Tuesday, February 28, 2006

Must You Read Blogs?


Some of us have long list of blogs to read each day. You know that you cannot read all these blogs. Just do not read them because a true blogger respect others.

Monday, February 27, 2006

Now we know about male brain, balanced brain, female brain

...males on average are biologically predisposed to systemise, to analyse, and to be more forgetful of others,

...while females on average are innately designed to empathise, to communicate, and to care for others.

Males tend to think narrowly and obsess, while females think broadly, taking into account balancing arguments.

Classifying individuals in general terms, he concludes that among men, about 60% have a male brain, 20% have a balanced brain, and 20% have a female brain.


Saturday, February 25, 2006

Blogosphere glass ceiling


September 29, 2003
Blog Glass Ceiling Update
One of the most-read entries in this weblog is a post I made some months ago about the blogosphere’s so-called glass ceiling.

I argued that the notion of there being any impediment to the popularity of women’s blogs was clearly nonsense. That such a complaint was even postulated reveals the whining, blaming, conspiracy-theory mentality that underlies much of feminist “ideology”.

From my everyday experience as a blog reader, I suggested there were roughly equal amounts of male and female bloggers. I noted that men’s blogs tended to express opinions about external events, while women were more likely to opt for introspective biographies, and offered this as an explanation for the greater audience share enjoyed by male bloggers (people, I can only presume, are more likely to read weblogs that present or discuss newsworthy subjects).

These hunches have been confirmed by the National Institute for Technology and Liberal Education on its blog census site. In an article entitled Equal Numbers, Different Interests, the NITLE “hand-checked a random sample of 776 out of a pool of 490,000 English-language weblogs.”

It was found that “39.8% of bloggers in the sample were men, and 36.3% were women.” (Of the remainder, the blog was either maintained by a group, or the sex of the blogger was not stated or otherwise inferred on the site.)

However, when the researches looked at the category of “personal diary”, which made up about half of all blogs in the sample, “women outnumbered men by about two to one. (56% to 28%).”

Women were less likely to write about other topics. For example, “of the 6.2% of sites in the 'political' category –- sites primarily devoted to politics, current events, foreign policy, and various ongoing wars -- a bare 4% were written by women.”

There's no glass ceiling on the web. But men and women blog differently. Why should this surprise us?

Posted by Michael Heraghty at September 29, 2003 09:07 PM

for newmediajunkies

March 27, 2003
Blogosphere's Glass Ceiling
Patricia Drey, in yesterday's Minnesota Daily, reported that University of Minnesota graduate student Clancy Ratliff is researching into (alleged) gender inequality in the blogosphere.

Ratliff is examining why the most popular (or "A-list") bloggers tend to be male. Her comment indicates there is a conspiracy theory at play. "Men tend to link to other men more often than they link to women," she claimed.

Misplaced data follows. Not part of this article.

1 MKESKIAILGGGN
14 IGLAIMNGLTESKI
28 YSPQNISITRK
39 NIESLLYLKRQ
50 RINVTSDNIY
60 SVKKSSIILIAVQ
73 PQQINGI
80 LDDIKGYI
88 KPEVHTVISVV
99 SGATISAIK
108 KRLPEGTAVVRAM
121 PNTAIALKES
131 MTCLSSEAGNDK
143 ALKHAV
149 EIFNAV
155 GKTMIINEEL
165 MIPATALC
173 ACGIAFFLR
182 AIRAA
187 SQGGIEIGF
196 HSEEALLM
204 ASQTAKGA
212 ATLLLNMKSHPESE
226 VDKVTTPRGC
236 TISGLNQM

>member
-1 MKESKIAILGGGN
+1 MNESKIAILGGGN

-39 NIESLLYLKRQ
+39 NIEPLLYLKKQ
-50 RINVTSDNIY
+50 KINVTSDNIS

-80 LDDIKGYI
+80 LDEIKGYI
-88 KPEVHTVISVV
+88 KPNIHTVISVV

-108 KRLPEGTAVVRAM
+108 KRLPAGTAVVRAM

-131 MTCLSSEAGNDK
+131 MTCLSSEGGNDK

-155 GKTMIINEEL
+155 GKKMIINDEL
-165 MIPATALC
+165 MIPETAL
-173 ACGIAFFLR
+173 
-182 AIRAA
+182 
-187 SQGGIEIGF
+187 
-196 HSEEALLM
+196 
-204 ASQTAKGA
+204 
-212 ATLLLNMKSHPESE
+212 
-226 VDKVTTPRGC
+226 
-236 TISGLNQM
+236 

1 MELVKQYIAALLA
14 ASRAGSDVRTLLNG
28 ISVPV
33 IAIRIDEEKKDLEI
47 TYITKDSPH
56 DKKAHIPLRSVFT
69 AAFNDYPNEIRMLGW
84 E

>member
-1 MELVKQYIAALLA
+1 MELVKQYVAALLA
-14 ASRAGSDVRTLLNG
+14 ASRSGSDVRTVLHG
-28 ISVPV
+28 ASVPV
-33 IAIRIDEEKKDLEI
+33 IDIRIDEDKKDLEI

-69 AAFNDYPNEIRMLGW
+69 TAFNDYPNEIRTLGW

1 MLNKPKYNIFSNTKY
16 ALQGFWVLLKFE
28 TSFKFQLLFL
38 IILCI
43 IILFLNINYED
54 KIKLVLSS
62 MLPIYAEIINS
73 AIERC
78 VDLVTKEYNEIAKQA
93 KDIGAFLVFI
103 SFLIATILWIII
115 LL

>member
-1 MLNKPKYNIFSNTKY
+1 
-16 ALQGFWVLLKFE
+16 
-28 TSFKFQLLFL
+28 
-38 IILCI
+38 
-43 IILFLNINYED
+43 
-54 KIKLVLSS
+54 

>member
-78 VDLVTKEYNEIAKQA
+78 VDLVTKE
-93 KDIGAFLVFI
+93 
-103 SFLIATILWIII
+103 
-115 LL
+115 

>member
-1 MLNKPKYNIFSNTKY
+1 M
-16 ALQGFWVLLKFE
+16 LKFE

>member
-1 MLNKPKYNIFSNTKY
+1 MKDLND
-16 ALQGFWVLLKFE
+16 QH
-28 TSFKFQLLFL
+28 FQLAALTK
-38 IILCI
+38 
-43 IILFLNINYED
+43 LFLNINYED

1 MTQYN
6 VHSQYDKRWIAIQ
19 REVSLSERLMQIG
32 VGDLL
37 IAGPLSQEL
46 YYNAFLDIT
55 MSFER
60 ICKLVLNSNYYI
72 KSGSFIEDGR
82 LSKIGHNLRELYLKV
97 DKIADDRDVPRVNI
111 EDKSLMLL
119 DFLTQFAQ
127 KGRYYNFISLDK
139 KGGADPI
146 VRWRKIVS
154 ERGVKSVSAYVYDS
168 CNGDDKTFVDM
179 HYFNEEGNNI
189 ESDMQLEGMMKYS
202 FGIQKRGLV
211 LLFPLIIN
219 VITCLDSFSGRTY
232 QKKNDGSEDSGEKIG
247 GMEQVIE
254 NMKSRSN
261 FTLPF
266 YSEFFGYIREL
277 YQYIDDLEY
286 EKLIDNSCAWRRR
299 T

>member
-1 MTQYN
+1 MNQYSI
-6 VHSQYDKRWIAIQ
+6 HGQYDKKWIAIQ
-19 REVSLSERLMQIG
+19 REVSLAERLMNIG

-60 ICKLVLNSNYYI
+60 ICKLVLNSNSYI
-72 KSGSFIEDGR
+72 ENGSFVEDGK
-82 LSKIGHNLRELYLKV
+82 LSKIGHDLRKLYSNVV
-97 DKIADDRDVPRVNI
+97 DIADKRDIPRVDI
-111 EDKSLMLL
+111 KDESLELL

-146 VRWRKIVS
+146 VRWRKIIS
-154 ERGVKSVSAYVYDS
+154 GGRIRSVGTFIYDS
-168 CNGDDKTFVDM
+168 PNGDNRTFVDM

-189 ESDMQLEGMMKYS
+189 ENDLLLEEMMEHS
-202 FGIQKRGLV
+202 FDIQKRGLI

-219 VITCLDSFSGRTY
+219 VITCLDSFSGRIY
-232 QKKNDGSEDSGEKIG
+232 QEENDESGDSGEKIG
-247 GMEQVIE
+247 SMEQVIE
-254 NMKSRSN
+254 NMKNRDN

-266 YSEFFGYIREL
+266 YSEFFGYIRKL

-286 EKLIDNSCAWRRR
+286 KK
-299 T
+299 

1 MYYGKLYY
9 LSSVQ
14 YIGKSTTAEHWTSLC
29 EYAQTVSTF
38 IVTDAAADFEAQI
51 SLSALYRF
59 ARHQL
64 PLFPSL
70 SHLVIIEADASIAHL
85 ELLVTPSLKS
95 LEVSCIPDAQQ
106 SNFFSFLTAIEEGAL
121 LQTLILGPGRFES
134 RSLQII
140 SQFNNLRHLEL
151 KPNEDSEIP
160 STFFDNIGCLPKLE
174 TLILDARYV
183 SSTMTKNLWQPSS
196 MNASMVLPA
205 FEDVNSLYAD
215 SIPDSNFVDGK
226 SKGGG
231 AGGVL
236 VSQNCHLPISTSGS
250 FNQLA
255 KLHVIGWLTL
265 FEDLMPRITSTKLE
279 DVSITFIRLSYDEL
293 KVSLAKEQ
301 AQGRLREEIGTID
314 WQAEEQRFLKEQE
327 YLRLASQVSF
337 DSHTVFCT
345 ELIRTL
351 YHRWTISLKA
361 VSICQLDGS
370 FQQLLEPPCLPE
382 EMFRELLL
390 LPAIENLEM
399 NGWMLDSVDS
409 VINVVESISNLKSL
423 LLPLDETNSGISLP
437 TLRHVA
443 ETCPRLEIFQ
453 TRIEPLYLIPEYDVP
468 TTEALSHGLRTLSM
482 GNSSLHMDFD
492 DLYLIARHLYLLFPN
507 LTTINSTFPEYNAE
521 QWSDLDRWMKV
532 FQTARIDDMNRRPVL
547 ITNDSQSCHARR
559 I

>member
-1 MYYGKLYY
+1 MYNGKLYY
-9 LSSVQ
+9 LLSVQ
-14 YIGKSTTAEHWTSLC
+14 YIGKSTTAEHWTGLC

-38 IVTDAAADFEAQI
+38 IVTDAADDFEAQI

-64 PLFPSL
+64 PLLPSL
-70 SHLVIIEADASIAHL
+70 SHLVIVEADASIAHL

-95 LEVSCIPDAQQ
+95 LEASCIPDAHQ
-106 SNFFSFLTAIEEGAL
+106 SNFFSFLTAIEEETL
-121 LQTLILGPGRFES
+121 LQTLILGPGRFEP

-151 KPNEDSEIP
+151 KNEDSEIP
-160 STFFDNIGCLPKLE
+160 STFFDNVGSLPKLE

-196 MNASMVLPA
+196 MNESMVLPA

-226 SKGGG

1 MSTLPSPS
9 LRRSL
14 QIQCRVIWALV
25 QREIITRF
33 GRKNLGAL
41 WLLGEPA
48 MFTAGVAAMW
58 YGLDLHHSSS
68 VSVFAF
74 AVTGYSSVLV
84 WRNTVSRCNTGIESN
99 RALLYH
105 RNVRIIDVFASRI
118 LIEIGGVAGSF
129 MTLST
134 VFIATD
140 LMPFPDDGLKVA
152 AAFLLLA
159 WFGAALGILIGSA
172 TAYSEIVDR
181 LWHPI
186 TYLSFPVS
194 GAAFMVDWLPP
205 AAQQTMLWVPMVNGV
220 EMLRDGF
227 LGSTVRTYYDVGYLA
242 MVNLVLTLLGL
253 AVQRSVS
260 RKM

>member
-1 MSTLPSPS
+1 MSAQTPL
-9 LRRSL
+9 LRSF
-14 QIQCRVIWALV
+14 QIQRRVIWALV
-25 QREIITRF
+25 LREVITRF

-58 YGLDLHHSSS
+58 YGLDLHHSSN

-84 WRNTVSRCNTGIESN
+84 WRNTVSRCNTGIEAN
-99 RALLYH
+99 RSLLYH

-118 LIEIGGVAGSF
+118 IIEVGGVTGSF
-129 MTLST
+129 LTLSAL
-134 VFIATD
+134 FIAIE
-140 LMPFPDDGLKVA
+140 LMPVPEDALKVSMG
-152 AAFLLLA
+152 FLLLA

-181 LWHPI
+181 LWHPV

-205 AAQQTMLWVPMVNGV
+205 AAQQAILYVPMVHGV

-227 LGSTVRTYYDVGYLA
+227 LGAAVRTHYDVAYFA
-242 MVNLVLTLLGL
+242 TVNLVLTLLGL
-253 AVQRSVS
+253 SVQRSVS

Of course! Men get together in "virtual locker rooms" and hatch plots to prevent women's blogs from becoming popular, refusing to link to them. Hmmm... but don't women, too, tend to link to women's blogs more often than they link to men's?

Maybe there are just more male bloggers than female bloggers? Apparently not, according to Lisa Guernsey, who explored the male dominance of the A-list in the New York Times a couple of months ago:

Women are, in fact, blogging in big numbers. Mr. Rosenberg, who keeps an eye out for new bloggers and links to them from his Salon.com blog, estimates that the ratio of women to men is something like 40-60, or perhaps 50-50.

So, no equality of access problems. What then? Why are male blogs more popular?

Guernsey asked Virginia Postrel, "one of the few women who is commonly listed among well-known bloggers," who suggested "that the imbalance was probably a holdover from the world of print, where men continue to dominate the opinion pages."

Pardon my ignorance, but what does "a holdover" mean exactly? There are no editors of individual blogs, and bloggers (male and female) are free to promote whatever sites they want. It's not enough to argue that a situation that exists in print journalism is simply "held over".

Guernsey quips that men's sites get "promoted by male journalists". She doesn't offer any analysis to back this up. I would argue that female journalists seem to write as much (if not more) about the phenomenon of blogging than male journalists. Don't believe me? Type "weblogging OR blogging" into Google's News Search, look back through the various articles about blogging that have appeared in newspapers and magazines across the world in recent months (including the two referenced here!). Many, perhaps most, were written by women -- and promote female blogs.

Still, expect feminists to conjure up myriad theories as to why most A-list bloggers are male. The one theory you won't hear -- the implicit theory that they'll bend over backwards to avoid -- is this: that men's blogs are simply better!

For what it's worth, I don't believe that men's blogs are any better (or worse) than women's. But I'm somewhat persuaded by one of Guernsey's arguments, that men and women tend to have different blogging styles:

The Venus-Mars divide has made its way into Blogville. Women want to talk about their personal lives. Men want to talk about anything but.